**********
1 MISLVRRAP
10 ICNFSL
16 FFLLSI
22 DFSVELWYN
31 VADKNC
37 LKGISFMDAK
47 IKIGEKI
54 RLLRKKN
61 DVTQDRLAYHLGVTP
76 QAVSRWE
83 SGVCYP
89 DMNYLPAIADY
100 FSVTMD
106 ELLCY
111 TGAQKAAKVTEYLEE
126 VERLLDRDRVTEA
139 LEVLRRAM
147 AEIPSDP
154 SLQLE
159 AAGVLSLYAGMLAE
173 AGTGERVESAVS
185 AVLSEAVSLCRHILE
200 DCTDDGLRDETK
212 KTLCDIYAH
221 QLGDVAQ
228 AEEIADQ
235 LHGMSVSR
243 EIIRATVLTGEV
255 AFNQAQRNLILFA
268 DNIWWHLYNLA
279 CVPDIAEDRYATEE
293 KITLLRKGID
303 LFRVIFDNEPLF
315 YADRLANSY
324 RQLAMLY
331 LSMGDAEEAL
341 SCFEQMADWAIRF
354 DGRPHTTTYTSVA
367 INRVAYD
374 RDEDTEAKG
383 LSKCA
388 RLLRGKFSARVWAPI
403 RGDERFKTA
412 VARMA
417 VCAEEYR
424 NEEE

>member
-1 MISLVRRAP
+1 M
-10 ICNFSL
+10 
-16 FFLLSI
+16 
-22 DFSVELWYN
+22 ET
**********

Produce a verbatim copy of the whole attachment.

1 MISLVRRAP
10 ICNFSL
16 FFLLSI
22 DFSVELWYN
31 VADKNC
37 LKGISFMDAK
47 IKIGEKI
54 RLLRKKN
61 DVTQDRLAYHLGVTP
76 QAVSRWE
83 SGVCYP
89 DMNYLPAIADY
100 FSVTMD
106 ELLCY
111 TGAQKAAKVTEYLEE
126 VERLLDRDRVTEA
139 LEVLRRAM
147 AEIPSDP
154 SLQLE
159 AAGVLSLYAGMLAE
173 AGTGERVESAVS
185 AVLSEAVSLCRHILE
200 DCTDDGLRDETK
212 KTLCDIYAH
221 QLGDVAQ
228 AEEIADQ
235 LHGMSVSR
243 EIIRATVLTGEV
255 AFNQAQRNLILFA
268 DNIWWHLYNLA
279 CVPDIAEDRYATEE
293 KITLLRKGID
303 LFRVIFDNEPLF
315 YADRLANSY
324 RQLAMLY
331 LSMGDAEEAL
341 SCFEQMADWAIRF
354 DGRPHTTTYTSVA
367 INRVAYD
374 RDEDTEAKG
383 LSKCA
388 RLLRGKFSARVWAPI
403 RGDERFKTA
412 VARMA
417 VCAEEYR
424 NEEE

>member
-1 MISLVRRAP
+1 M
-10 ICNFSL
+10 
-16 FFLLSI
+16 
-22 DFSVELWYN
+22 ET